Duterte proposal ‘appalling’ – Robredo
PRESIDENT Rodrigo Duterte wants the 1987 Constitution amended to allow the declaration of martial law without the approval of Congress and the Supreme Court, a statement swiftly condemned by the opposition.
Speaking before volunteer women in Pampanga on Thursday, Duterte said he wanted the declaration of martial law to be the sole prerogative of the President.
Under the 1987 Constitution, the Congress and the high court have the power to review the declaration of martial law.
“If I declare martial law and there’s an invasion now or a war, I cannot proceed on and on, especially if there’s chaos. I’ll have to go to Congress, I’ll have to go to the Supreme Court,” Duterte said in a mix of English and Filipino.
“What if the Supreme Court says something else, Congress says ‘yes,’ the other says ‘no’ or the other says ‘no’ and the other says ‘yes’? Where do I position myself? So I need to change that,” he added.
Duterte also argued that congressional and judicial review would defeat the purpose of declaring martial law.
“E kung magulo ang mundo? Kaya nga martial law na e. Para isang tao na lang ang mag-direkta [What if there is unrest in the world? That’s why we have martial law. So that only one person will give directives],” he said.
The President, however, added: “There is a safety measure there. I’ll just tell you later.”
‘Reckless reaction’ to Marcos regime
The 1987 Constitution states that the President may place the Philippines under martial law for no more than 60 days, and only in case of invasion or rebellion.
Section 18, Article VII of the Charter states that the President may likewise suspend the writ of habeas corpus within 48 hours from the proclamation of martial law.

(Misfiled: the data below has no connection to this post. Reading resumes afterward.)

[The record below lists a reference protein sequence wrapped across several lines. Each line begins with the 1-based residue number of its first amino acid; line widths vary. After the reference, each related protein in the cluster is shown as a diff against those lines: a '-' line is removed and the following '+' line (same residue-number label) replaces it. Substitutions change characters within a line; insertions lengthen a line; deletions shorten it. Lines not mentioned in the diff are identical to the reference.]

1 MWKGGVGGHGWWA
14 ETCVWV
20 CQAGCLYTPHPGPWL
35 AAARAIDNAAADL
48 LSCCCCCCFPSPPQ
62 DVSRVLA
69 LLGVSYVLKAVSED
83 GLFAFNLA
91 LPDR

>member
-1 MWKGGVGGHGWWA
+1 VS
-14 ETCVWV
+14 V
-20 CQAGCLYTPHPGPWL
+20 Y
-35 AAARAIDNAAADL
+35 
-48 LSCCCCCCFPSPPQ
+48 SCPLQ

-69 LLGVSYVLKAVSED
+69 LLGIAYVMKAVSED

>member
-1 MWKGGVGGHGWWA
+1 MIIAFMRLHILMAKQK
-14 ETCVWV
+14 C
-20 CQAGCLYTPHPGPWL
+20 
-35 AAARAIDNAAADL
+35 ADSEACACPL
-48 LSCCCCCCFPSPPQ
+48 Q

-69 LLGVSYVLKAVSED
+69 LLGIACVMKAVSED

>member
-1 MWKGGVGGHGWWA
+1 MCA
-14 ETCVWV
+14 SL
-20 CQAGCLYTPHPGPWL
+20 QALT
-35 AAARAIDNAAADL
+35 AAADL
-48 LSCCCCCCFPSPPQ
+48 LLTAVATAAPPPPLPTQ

The President is required to submit a report in person or in writing to Congress regarding the declaration of martial law or the suspension of the writ of habeas corpus. Congress, through a majority vote, can overturn the declaration. Congressional approval is also required to extend the declaration of martial law.
The Supreme Court may review the sufficiency of the factual basis of the proclamation of martial law or its extension, if a citizen petitions it to do so.
The President said the provisions on martial law in the Constitution were a “reckless reaction” to the Marcos regime. “We were just swayed by our anger,” he said.
He pointed out that Marcos used the 1935 Constitution as basis for declaring military rule.
“That Constitution was not a product of Marcos. He never took part in it. It was already the 1935 Constitution,
that’s Claro Recto, Quintin Paredes. The successors had no fault,” he added.
This was the third time Duterte publicly floated the idea of declaring martial law.
In August, Duterte asked Chief Justice Maria Lourdes Sereno if she would rather have the President declare martial law after her criticism of the government’s campaign against illegal drugs.
In October, Duterte said he was thinking of declaring military rule because of the illegal drug trade in the country, during a meeting with the Jewish community in Makati City.
‘Worst Christmas gift’
Reacting to the President’s statements, Vice President Maria Leonor “Leni” Robredo said Friday the call to remove constitutional restrictions in declaring Martial law was “appalling.”
“For President Duterte to challenge the democratic safeguards of the very Constitution he swore to uphold on June 30, 2016 is appalling. The threat of a return to Martial Law and one-man rule is the worst Christmas gift to the Filipino people,” Robredo, a lawyer like Duterte, said in a statement.